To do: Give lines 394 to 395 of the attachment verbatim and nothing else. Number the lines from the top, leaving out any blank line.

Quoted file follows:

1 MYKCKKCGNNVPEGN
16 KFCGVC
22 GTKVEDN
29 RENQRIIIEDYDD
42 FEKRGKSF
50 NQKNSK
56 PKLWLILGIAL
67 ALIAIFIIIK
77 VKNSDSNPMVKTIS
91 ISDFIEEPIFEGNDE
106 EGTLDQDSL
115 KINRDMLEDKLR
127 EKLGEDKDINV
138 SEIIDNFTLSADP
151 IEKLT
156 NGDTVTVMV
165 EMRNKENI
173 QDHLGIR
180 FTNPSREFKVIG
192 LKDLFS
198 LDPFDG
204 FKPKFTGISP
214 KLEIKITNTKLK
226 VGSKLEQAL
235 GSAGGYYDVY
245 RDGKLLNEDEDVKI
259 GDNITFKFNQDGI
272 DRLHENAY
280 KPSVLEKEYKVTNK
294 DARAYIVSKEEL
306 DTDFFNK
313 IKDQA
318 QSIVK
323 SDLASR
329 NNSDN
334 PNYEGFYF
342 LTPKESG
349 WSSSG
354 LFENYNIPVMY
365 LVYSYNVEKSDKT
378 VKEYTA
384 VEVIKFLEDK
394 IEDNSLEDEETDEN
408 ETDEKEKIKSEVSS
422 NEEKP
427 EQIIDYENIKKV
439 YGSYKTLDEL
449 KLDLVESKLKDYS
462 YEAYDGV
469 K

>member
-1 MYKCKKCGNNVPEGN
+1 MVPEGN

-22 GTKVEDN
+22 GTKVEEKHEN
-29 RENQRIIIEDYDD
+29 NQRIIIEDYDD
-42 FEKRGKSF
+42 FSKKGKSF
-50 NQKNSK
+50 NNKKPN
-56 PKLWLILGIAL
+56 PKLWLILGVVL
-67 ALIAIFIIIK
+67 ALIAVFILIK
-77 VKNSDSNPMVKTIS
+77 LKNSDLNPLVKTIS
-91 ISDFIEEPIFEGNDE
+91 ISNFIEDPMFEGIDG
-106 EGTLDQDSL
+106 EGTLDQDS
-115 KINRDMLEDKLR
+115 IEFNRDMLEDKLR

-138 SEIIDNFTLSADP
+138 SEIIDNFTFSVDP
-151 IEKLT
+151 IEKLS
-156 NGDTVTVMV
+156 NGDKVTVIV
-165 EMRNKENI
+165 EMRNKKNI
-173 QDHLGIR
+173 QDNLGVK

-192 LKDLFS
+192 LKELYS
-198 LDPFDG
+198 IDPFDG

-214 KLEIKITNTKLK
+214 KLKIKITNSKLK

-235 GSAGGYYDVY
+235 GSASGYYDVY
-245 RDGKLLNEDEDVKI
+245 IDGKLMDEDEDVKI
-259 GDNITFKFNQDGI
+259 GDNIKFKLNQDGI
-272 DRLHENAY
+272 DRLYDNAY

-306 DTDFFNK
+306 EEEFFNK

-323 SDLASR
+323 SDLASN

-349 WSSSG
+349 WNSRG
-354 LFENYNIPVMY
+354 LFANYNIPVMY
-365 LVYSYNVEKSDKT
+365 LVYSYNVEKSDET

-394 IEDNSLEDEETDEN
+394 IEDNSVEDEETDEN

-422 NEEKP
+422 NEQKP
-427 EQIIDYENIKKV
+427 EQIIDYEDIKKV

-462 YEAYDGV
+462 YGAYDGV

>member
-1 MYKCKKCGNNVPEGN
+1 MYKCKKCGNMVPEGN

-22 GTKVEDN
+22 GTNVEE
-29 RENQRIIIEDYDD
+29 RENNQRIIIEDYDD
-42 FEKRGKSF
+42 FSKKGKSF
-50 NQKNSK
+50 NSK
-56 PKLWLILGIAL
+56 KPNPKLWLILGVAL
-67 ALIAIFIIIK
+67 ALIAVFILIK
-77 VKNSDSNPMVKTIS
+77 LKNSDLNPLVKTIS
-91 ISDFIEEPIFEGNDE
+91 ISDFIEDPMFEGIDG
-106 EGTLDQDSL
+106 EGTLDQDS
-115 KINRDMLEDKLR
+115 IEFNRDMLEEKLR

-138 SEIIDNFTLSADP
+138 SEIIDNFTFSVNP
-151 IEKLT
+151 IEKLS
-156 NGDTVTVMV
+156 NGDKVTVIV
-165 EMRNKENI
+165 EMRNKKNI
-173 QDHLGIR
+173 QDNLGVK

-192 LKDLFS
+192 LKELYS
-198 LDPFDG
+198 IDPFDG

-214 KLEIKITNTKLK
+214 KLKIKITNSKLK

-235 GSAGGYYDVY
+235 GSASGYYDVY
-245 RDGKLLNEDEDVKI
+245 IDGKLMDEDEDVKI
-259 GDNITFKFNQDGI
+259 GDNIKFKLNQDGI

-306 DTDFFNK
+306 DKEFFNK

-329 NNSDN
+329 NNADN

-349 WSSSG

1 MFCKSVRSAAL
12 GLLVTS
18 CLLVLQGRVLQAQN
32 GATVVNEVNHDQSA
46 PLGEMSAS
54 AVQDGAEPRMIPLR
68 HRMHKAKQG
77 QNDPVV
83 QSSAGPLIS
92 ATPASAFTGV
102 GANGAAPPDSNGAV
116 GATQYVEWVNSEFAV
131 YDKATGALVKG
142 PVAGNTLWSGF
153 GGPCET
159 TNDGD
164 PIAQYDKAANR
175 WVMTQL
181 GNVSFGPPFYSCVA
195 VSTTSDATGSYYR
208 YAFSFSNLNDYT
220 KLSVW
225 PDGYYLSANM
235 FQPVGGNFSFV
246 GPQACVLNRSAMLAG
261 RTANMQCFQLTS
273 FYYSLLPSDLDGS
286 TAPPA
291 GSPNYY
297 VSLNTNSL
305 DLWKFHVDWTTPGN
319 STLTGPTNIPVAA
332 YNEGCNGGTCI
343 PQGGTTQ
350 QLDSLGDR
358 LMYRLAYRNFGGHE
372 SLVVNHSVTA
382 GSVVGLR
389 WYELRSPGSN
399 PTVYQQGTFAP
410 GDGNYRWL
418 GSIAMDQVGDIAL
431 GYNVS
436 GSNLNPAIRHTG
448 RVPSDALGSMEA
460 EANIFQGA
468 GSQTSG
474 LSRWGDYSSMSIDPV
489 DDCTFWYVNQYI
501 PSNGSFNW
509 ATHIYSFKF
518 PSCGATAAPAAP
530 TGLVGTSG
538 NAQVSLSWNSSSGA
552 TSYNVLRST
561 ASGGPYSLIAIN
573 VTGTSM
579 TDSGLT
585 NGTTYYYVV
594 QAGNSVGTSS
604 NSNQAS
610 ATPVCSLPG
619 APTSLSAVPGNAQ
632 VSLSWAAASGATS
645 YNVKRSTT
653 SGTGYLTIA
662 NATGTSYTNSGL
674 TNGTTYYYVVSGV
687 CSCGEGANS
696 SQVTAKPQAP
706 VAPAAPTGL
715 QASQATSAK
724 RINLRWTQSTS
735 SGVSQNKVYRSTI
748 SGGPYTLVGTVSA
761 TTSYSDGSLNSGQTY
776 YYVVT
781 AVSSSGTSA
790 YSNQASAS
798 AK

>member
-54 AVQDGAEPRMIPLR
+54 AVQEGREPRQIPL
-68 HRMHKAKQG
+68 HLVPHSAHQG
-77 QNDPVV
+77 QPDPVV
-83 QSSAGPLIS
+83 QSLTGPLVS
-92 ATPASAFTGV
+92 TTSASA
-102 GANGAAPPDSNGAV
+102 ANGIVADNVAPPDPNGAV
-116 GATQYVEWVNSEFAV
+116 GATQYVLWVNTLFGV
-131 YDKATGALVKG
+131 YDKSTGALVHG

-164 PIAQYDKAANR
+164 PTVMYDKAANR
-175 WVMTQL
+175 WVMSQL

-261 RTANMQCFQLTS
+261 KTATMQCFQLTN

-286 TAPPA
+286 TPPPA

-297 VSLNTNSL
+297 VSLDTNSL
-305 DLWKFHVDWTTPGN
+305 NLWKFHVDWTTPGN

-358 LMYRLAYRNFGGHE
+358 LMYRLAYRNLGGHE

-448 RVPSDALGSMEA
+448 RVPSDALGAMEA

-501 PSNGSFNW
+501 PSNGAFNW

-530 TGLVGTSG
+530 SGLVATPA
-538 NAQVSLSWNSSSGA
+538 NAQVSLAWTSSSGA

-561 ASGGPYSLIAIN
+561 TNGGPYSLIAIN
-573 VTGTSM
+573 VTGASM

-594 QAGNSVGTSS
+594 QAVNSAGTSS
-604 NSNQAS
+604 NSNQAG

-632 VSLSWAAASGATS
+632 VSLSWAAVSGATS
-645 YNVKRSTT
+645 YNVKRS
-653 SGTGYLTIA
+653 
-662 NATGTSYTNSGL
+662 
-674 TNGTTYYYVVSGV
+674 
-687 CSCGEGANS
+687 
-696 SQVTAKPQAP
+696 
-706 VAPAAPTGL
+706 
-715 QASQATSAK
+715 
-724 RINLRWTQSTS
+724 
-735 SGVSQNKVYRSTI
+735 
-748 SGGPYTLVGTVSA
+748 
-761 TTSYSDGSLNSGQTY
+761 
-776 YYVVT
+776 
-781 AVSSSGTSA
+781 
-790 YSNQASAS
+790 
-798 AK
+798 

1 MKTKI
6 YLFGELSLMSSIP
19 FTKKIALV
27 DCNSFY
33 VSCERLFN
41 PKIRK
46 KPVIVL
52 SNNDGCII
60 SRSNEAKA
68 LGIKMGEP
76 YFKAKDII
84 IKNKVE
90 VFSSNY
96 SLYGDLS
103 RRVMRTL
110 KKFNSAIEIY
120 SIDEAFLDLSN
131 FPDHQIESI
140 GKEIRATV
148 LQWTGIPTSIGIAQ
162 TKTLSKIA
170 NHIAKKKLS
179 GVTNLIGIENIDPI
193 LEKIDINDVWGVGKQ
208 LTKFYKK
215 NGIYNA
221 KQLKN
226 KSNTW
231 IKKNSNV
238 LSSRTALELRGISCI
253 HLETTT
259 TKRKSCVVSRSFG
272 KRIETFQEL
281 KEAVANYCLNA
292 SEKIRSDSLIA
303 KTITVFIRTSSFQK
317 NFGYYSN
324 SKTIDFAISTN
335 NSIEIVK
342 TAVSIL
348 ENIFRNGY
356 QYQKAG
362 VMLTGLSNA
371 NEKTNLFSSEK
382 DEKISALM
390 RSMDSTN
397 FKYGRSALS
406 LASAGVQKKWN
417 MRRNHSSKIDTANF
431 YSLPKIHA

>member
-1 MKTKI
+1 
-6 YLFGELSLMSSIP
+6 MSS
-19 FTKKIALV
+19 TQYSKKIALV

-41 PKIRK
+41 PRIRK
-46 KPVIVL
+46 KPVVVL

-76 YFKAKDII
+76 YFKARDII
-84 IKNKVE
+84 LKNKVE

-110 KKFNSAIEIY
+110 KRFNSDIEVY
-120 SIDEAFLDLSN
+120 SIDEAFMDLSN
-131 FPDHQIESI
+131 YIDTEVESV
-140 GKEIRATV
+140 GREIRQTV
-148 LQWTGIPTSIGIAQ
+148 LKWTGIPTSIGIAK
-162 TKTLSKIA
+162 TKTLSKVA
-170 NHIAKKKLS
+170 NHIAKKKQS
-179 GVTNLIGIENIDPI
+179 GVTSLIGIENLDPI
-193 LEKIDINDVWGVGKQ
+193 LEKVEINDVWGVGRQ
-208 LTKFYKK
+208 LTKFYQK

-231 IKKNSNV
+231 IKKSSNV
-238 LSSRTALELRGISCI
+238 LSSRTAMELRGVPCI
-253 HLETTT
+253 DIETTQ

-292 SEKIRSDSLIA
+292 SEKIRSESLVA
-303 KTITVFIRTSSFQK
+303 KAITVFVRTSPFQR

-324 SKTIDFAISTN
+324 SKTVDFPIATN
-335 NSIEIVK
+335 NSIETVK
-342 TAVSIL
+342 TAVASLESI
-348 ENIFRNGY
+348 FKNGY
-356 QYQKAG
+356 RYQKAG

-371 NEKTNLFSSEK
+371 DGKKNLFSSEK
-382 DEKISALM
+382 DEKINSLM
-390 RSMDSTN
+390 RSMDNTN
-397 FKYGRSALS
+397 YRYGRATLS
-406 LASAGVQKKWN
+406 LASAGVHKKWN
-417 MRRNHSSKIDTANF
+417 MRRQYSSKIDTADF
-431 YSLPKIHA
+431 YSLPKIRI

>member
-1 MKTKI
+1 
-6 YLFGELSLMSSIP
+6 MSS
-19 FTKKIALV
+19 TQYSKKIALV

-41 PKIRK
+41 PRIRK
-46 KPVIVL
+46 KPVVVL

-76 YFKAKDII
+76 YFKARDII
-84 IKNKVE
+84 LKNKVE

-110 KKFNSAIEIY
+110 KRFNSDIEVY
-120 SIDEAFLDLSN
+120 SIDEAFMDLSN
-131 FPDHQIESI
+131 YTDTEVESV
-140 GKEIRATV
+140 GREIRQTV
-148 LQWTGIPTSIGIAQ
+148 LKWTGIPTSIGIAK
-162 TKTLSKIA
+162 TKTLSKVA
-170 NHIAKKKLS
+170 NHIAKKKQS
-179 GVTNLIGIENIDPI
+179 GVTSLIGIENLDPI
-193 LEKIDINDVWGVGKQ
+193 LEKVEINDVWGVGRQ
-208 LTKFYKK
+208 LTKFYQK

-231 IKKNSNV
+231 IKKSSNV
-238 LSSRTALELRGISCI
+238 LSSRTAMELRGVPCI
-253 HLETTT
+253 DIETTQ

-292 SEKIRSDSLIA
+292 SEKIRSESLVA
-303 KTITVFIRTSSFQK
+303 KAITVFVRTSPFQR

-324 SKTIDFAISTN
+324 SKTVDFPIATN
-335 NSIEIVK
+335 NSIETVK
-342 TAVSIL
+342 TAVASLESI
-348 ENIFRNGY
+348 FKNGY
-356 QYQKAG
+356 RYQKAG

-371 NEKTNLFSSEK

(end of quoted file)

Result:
-120 SIDEAFLDLSN
+120 SIDEAFMDLSN